The bike restoration project sped along full speed until it abruptly hit a wall. Upon closer inspection, I noticed that the wheels did not match. I'm not talking about some subtle differences, I'm talking about blatant differences - one has an alloy or satin finish and the other wheel has a heavy chrome finish. Of course no self-respecting bike mechanic would allow this, so I have been scouring the Internet for inexpensive used bike wheels. I think that I may have found someone that has what I am looking for. Of course I thought this to be the case last week and upon inspection the wheels were no better than what I have.
I had the rear derailleur to clean and lubricate so I took on this job last week. As the picture shows, my work bench is the top of the trash container. While some would feel that this is no way to tackle a project, I have to say that it works well for a procrastinator like myself. The trash container goes to the curb on Thursday night so this forces me to finish what I am working on before then. It is my motivator since I would be at a lost if I had to disturb the reassembly order.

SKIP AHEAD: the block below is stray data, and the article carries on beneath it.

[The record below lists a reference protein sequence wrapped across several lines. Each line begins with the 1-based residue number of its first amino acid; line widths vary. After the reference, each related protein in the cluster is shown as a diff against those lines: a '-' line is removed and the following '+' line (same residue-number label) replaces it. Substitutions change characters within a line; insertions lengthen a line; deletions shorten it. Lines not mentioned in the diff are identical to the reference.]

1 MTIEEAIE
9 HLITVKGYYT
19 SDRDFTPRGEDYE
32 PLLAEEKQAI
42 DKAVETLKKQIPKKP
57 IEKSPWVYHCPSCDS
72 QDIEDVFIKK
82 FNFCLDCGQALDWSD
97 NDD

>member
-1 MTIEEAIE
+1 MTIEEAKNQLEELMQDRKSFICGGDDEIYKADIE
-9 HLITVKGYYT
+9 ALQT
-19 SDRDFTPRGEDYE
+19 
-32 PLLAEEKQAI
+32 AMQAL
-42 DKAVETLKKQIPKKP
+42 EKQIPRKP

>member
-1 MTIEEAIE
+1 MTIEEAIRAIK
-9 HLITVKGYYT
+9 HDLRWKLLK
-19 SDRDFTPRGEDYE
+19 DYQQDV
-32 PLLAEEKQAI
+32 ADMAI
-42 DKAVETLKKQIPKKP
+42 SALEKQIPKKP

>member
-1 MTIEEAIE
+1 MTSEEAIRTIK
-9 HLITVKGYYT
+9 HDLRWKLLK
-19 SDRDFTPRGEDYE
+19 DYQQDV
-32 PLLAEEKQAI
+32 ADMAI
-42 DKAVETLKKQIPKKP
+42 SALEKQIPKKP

Speaking of reassembly, I have fooled around with bike parts over the years but I have never encountered the complexity that seems to define British engineering. Those of you that own British cars can certainly attest to the nightmare-infused package of parts that the British refer to as 'engineering'. Case in point, most derailleurs have about 15 parts; this derailleur has 27 parts - not counting the 15 ball bearings in each of the pulleys. I reassembled the derailleur and ended up with two extra parts. I re-reassembled it two more times until I finally ran out of parts - I figured that at this point I was done.
To date the bike has been stripped, primed and painted. No, it isn't perfect. I justify the $87 spent on sandpaper, cleaning fluid, primer, paint, and buffer pads as an "investment" in a project that Mike and I are enjoying. The alternative would have been to take it to a paint shop and just write a check for $155; what fun is that? (Of course, I am told that the professionally painted frame would have been really, really nice.)
Once I have some wheels, it should be just another four or five hours and the bike will be ready to be enjoyed on streets, bike paths, bike lanes, and an occasional sidewalk.